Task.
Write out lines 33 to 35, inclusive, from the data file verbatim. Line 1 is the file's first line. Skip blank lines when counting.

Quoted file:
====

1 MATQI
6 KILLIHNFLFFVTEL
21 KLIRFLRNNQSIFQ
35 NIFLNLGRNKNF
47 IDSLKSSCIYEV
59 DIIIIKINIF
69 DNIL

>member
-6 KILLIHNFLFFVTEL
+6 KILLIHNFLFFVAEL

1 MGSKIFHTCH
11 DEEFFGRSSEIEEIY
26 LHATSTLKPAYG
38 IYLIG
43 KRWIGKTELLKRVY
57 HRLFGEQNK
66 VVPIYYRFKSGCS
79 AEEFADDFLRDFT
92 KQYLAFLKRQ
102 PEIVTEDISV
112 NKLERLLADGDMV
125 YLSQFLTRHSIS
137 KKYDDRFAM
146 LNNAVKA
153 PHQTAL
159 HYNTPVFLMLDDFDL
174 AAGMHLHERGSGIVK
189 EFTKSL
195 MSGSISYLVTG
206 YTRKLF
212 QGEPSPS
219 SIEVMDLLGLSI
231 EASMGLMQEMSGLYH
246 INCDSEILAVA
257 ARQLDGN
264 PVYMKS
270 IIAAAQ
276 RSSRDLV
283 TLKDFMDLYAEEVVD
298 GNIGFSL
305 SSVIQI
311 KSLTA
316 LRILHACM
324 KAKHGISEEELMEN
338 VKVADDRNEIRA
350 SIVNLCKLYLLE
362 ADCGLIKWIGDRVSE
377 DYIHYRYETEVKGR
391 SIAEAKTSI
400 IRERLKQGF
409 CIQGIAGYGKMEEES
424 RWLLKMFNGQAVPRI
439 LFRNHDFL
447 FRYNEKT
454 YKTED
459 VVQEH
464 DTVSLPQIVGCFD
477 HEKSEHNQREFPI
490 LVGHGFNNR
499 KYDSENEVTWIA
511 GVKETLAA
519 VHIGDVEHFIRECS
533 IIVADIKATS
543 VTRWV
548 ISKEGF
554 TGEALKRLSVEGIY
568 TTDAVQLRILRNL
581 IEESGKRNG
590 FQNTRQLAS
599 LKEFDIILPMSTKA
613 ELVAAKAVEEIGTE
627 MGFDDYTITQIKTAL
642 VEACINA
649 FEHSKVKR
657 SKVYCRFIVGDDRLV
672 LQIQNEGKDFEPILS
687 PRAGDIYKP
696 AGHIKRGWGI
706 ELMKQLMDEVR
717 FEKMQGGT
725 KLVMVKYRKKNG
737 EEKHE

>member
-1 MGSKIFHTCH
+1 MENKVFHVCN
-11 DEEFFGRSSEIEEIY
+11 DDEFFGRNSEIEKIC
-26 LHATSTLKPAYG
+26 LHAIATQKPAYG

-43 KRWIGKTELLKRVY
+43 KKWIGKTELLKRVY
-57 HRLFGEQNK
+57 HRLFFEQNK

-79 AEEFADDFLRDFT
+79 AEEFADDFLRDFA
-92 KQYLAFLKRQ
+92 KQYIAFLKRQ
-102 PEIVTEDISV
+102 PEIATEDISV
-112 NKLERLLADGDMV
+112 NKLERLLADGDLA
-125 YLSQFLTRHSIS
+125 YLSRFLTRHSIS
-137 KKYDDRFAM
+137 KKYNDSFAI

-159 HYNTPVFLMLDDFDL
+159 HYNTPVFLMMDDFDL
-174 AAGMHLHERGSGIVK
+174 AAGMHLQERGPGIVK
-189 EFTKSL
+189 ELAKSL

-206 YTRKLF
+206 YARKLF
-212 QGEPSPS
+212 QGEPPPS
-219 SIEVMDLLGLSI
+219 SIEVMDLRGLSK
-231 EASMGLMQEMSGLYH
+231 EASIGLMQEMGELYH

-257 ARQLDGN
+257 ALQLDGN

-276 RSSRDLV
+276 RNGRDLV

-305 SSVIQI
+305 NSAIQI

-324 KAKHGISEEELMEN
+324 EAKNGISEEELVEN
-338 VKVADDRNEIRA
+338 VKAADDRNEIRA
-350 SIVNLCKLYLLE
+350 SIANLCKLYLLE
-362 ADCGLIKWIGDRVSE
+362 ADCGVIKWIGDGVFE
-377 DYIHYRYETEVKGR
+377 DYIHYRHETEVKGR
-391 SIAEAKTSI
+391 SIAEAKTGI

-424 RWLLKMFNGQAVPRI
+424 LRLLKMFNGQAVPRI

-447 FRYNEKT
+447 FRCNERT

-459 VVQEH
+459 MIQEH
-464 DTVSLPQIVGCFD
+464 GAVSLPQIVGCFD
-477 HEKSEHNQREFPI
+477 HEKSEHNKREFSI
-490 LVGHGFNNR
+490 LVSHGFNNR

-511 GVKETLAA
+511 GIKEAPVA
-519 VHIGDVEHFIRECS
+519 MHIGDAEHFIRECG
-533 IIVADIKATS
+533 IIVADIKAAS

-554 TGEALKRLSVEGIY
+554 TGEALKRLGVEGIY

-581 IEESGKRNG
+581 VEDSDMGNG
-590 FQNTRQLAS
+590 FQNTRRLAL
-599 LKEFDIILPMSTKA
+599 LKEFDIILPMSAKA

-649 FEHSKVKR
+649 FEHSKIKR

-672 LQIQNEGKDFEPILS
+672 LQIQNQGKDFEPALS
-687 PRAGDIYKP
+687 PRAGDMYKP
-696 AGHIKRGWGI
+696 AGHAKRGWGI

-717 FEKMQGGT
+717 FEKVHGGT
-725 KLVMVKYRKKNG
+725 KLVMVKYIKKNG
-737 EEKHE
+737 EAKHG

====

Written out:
231 EASMGLMQEMSGLYH
246 INCDSEILAVA
257 ARQLDGN